Women in the EU continue to be paid less than men. Not only because they tend to work in lower-paid jobs, but also for the same work in the same sector, women are paid less on average than their male colleagues. Most of the time, women don’t even know how much they are paid less because the wages are not publicly visible. This is now to change: The EU Pay Transparency Directive obliges companies to disclose how they pay their employees. This is to uncover and prevent a possible pay gap between men and women.
On 30 March, the EU Parliament approved new guidelines to address the issue of wage disparities between genders. The rules require companies in the EU to be open about their salary structures. Going forward, all salaries paid by a company must be made public. This will enable employees to compare their wages and recognize any discrepancies.
In the European Union, there is still a 13 percent average difference in hourly earnings between women and men. However, the extent of this gender pay gap differs significantly across countries. For instance, Slovenia, Romania, and Luxembourg have a pay gap of less than 4 percent, while Estonia and Latvia have the highest gaps at approximately 22 percent. Austria and Germany closely follow with gaps of 18.9 and 18.1 percent respectively.
The primary reasons for the gender pay gap are primarily rooted in structural factors.
The gender pay gap is primarily caused by structural factors, such as women in the EU being more frequently employed part-time and having fewer opportunities for managerial positions. Additionally, women tend to engage in unpaid care work more often. Certain professions, like nursing, which have a higher proportion of women, are also undervalued and receive lower pay. However, even when disregarding these structural factors, the gender pay gap still persists. In Germany, for instance, women with similar qualifications in the same industry earn an average of six percent less than their male counterparts.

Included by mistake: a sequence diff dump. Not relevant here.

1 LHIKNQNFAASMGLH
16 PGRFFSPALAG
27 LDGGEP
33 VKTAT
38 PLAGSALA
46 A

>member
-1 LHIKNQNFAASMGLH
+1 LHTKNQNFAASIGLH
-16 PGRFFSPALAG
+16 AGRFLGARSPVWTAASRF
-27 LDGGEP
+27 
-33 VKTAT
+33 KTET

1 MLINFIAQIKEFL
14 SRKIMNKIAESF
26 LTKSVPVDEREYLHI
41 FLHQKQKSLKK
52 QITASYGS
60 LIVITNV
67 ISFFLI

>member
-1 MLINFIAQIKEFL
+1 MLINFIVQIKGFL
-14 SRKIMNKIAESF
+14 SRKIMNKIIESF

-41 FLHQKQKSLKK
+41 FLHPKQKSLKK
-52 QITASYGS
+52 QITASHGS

Companies that have a workforce exceeding 100 individuals are required to reveal salary information.
The new pay transparency guidelines aim to eliminate the wage disparity between women and men. These guidelines require all salaries within a company to be made public. If the pay gap between women and men exceeds 5 percent in companies with over 100 employees, they will be obligated to find a resolution to ensure equal pay in the future.
Recruiters are not allowed to inquire about applicants’ current salary according to the EU Pay Transparency guidelines. This measure aims to prevent the occurrence of salary disparities.
Social partners will have a greater responsibility in enforcing the guidelines. Fines will be imposed on companies that fail to adhere to the wage transparency guidelines. Evelyn Regner, the chief negotiator of the S&D group, highlights that this is the sole method to guarantee adherence to the regulations.
The EU Pay Transparency Directive emphasizes the significance of transparency.
Regner, a member of the Committee on Women’s Rights and Gender Equality and Vice-President of the European Parliament, emphasizes the vital significance of transparency in achieving a fair and equitable society.
“I cannot reword”
Regner states that all employees will have the opportunity to openly discuss their salary both within and outside the company. This implies that non-disclosure agreements will no longer be permitted. Additionally, she emphasizes the importance of shifting the burden of proof from women having to take legal action to prove wage discrimination, to companies having to demonstrate the absence of such discrimination.
Wage discrimination is a systematic problem, not an individual one. Therefore, it should also be tackled systematically.